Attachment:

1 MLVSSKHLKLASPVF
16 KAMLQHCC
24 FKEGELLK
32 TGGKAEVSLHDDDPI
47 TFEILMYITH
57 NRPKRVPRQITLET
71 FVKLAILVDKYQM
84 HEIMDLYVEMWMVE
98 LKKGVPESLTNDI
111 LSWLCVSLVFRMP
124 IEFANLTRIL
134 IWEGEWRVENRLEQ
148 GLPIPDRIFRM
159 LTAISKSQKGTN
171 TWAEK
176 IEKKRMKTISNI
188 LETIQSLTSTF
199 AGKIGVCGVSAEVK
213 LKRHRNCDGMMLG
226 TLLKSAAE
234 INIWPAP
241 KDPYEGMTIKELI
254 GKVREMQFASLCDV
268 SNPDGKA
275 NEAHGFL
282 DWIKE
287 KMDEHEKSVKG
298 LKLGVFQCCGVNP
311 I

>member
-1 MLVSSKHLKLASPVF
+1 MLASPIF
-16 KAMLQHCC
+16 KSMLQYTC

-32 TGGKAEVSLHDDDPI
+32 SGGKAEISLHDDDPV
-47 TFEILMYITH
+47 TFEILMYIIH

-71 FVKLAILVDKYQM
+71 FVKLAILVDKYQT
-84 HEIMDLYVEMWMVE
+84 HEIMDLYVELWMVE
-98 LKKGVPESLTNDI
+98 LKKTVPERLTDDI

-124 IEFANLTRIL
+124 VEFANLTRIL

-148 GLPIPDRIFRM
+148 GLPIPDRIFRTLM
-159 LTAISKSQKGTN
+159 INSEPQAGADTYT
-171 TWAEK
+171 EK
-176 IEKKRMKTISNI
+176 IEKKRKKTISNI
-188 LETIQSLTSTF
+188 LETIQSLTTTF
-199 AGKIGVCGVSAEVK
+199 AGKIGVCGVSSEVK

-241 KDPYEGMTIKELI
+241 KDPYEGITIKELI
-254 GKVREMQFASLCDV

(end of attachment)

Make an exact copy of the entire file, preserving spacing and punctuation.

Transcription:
1 MLVSSKHLKLASPVF
16 KAMLQHCC
24 FKEGELLK
32 TGGKAEVSLHDDDPI
47 TFEILMYITH
57 NRPKRVPRQITLET
71 FVKLAILVDKYQM
84 HEIMDLYVEMWMVE
98 LKKGVPESLTNDI
111 LSWLCVSLVFRMP
124 IEFANLTRIL
134 IWEGEWRVENRLEQ
148 GLPIPDRIFRM
159 LTAISKSQKGTN
171 TWAEK
176 IEKKRMKTISNI
188 LETIQSLTSTF
199 AGKIGVCGVSAEVK
213 LKRHRNCDGMMLG
226 TLLKSAAE
234 INIWPAP
241 KDPYEGMTIKELI
254 GKVREMQFASLCDV
268 SNPDGKA
275 NEAHGFL
282 DWIKE
287 KMDEHEKSVKG
298 LKLGVFQCCGVNP
311 I

>member
-1 MLVSSKHLKLASPVF
+1 MLASPIF
-16 KAMLQHCC
+16 KSMLQYTC

-32 TGGKAEVSLHDDDPI
+32 SGGKAEISLHDDDPV
-47 TFEILMYITH
+47 TFEILMYIIH

-71 FVKLAILVDKYQM
+71 FVKLAILVDKYQT
-84 HEIMDLYVEMWMVE
+84 HEIMDLYVELWMVE
-98 LKKGVPESLTNDI
+98 LKKTVPERLTDDI

-124 IEFANLTRIL
+124 VEFANLTRIL

-148 GLPIPDRIFRM
+148 GLPIPDRIFRTLM
-159 LTAISKSQKGTN
+159 INSEPQAGADTYT
-171 TWAEK
+171 EK
-176 IEKKRMKTISNI
+176 IEKKRKKTISNI
-188 LETIQSLTSTF
+188 LETIQSLTTTF
-199 AGKIGVCGVSAEVK
+199 AGKIGVCGVSSEVK

-241 KDPYEGMTIKELI
+241 KDPYEGITIKELI
-254 GKVREMQFASLCDV